Basha visits campus, touts university as role model

By Amanda Hunt

Arizona Daily Wildcat

Eddie Basha, Democratic candidate for governor, paid a visit to the UA yesterday.

Basha, or the "chubby grocer" as he is often referred to, discussed with over 50 students his plans for education and Arizona if elected governor.

The question and answer forum, in the Center for English as a Second Language, was set up to give students an opportunity to voice their concerns about various issues to the gubernatorial candidate.

Basha faces incumbent Republican Gov. Fife Symington and Libertarian candidate John Buttrick in next Tuesday's election.

Education has been the focus of Basha's campaign. He said he was considering becoming a teacher during his "university days," and since then education has been a priority.

"We need to cut the cost of government. We need to use those dollars to put in the classroom . this is where prosperity is developed, not in the bureaucracy," Basha said.

"Greater emphasis must be placed on undergraduate education," he said in response to a question regarding the recent cuts made at the university, which will face the Arizona Board of Regents on which he serves.

In an earlier interview with the Wildcat, Basha said, "The university has a much greater role to play in public school reform ... in teacher training, teacher retraining, curriculum reform." He said these things are important, "especially in establishing a role model that young people can provide for other young people."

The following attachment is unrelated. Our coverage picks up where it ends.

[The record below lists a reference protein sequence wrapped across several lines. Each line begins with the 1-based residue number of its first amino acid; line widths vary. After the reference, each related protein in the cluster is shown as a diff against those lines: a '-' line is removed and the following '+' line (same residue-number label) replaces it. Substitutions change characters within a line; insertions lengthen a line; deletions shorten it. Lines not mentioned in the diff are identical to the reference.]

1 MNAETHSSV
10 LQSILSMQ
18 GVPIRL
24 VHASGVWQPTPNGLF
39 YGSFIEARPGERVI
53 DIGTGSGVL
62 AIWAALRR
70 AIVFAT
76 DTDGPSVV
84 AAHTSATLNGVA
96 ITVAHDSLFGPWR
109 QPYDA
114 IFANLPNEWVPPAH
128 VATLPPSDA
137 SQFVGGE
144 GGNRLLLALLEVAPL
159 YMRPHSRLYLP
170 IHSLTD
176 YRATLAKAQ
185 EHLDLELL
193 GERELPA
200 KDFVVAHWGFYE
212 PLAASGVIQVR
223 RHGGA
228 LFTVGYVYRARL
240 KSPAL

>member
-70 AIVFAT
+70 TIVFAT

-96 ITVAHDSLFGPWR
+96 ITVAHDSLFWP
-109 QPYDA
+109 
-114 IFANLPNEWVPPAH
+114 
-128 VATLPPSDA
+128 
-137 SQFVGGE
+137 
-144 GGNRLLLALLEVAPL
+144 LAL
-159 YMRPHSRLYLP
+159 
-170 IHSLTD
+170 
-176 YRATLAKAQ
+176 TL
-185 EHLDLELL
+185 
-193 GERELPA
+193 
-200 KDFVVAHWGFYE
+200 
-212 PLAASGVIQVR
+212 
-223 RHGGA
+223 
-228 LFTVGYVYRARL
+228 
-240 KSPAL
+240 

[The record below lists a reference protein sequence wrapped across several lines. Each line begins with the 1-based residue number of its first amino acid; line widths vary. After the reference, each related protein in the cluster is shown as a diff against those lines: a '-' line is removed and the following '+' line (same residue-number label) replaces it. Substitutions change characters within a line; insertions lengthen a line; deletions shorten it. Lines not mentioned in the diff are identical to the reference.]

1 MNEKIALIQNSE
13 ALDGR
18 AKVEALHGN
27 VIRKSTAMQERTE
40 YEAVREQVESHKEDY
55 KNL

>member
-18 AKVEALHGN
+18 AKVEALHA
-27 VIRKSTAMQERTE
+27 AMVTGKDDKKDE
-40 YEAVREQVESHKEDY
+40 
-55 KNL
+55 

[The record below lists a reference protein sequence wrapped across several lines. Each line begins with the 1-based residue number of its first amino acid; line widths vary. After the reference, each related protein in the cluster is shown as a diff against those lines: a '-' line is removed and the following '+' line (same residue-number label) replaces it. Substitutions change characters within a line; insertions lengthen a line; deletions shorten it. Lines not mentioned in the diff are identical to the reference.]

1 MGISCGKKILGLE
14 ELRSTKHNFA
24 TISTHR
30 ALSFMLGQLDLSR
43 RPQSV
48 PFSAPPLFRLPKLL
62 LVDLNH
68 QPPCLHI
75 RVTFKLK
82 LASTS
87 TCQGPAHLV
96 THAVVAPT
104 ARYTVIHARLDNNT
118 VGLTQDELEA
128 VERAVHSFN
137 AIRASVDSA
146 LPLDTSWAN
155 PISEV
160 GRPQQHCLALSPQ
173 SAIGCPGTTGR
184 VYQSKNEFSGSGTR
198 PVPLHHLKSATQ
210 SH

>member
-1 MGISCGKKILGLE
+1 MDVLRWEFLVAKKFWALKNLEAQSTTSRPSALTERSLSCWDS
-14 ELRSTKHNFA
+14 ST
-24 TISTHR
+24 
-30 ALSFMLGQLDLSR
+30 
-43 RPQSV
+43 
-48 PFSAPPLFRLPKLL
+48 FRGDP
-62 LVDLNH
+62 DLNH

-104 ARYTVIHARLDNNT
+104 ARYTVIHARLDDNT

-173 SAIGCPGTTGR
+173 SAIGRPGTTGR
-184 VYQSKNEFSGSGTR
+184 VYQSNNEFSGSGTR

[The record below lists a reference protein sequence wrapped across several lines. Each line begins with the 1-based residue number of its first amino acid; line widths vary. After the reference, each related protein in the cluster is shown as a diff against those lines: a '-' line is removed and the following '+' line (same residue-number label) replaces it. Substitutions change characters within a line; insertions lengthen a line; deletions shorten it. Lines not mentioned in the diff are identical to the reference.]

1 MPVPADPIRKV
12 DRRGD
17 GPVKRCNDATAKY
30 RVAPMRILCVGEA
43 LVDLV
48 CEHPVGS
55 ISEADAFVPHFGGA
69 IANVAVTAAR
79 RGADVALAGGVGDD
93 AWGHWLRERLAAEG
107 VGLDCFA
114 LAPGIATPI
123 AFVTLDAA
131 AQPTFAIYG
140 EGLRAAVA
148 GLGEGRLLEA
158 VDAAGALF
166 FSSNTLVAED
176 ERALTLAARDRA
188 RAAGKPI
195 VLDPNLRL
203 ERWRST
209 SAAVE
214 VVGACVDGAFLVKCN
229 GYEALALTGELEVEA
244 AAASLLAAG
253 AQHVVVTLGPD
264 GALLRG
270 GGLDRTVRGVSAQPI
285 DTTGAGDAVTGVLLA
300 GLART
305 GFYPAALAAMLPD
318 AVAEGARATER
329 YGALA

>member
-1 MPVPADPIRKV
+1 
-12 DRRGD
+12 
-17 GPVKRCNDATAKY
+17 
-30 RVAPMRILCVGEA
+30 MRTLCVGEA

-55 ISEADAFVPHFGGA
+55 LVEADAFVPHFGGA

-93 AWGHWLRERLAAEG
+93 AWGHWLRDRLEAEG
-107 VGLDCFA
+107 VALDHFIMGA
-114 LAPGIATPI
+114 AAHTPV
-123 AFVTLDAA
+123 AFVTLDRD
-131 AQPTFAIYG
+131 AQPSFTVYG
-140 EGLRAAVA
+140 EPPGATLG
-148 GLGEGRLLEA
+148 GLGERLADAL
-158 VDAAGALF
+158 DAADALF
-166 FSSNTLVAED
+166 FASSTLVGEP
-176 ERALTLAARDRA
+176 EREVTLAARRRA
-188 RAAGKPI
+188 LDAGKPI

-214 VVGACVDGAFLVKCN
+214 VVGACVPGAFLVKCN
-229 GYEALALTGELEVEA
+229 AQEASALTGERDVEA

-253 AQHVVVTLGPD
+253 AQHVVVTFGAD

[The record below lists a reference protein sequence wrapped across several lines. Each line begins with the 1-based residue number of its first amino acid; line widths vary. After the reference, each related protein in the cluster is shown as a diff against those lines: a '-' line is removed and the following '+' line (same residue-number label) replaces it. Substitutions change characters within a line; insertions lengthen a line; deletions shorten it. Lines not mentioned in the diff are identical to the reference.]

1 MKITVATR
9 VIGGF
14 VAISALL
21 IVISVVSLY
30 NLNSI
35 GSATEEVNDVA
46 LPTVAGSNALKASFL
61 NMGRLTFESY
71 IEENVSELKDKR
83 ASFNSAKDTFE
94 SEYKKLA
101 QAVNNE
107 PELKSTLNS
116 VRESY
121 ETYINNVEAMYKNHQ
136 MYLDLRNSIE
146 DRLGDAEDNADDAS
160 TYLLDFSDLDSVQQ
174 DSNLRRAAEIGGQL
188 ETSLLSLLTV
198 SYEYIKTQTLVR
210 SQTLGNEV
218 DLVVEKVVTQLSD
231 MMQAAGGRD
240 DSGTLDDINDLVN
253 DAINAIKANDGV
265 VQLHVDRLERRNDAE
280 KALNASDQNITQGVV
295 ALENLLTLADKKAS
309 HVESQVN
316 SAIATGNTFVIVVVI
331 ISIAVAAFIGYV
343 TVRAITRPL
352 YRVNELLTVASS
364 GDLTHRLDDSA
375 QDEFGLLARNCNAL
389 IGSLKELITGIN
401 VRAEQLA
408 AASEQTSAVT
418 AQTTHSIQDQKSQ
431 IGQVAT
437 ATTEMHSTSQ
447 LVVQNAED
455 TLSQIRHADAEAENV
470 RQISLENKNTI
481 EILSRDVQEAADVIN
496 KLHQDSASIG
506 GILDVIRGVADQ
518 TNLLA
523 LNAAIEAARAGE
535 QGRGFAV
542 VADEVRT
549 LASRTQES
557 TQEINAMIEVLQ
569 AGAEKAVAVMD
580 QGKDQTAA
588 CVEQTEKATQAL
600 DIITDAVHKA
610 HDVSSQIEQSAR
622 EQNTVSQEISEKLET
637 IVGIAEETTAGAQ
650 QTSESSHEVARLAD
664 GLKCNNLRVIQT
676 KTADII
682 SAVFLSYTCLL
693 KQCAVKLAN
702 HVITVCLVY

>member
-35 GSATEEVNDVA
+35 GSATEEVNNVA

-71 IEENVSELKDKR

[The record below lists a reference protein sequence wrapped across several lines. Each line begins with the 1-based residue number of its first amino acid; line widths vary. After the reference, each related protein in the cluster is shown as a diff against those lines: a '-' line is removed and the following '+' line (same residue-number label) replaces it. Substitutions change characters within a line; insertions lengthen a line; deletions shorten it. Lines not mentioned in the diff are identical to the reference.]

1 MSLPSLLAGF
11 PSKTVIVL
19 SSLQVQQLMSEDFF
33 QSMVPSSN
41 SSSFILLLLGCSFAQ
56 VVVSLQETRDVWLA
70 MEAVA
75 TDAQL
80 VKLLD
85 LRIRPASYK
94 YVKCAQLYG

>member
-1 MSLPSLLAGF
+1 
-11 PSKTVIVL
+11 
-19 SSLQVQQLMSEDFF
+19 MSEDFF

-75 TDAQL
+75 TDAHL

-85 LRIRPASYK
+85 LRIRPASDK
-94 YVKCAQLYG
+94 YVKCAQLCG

He said the major issues facing higher education are accessibility, affordability, class availability and race and diversity issues.

Basha said he has promised not to raise taxes, although he has been criticized by Symington for making such a promise.

Basha explained that there is already a great deal of waste and poor management of tax payers' money. Speaking with the Wildcat, he said he will analyze

the use of these funds and reorganize programs for better efficiency.

"You can only spend what your income is. I've said we will not raise taxes. The public will not accept new taxes, nor should they, because I think there is an abundance of money in the state today," Basha said.

Basha also touched on issues such as gaming, crime and the various propositions on the ballot.

When speaking with the Wildcat, Basha said, "We can only address the problems of crime by prevention and intervention, as well as punishment." This proposal follows with Basha's proposed educational reform.

Uri Fleming, history senior and president of the University Democrats, said it was significant that Basha came to UA because it sends a message to students that "he cares."

"He came to campus because he really does want to hear from students," Fleming said.

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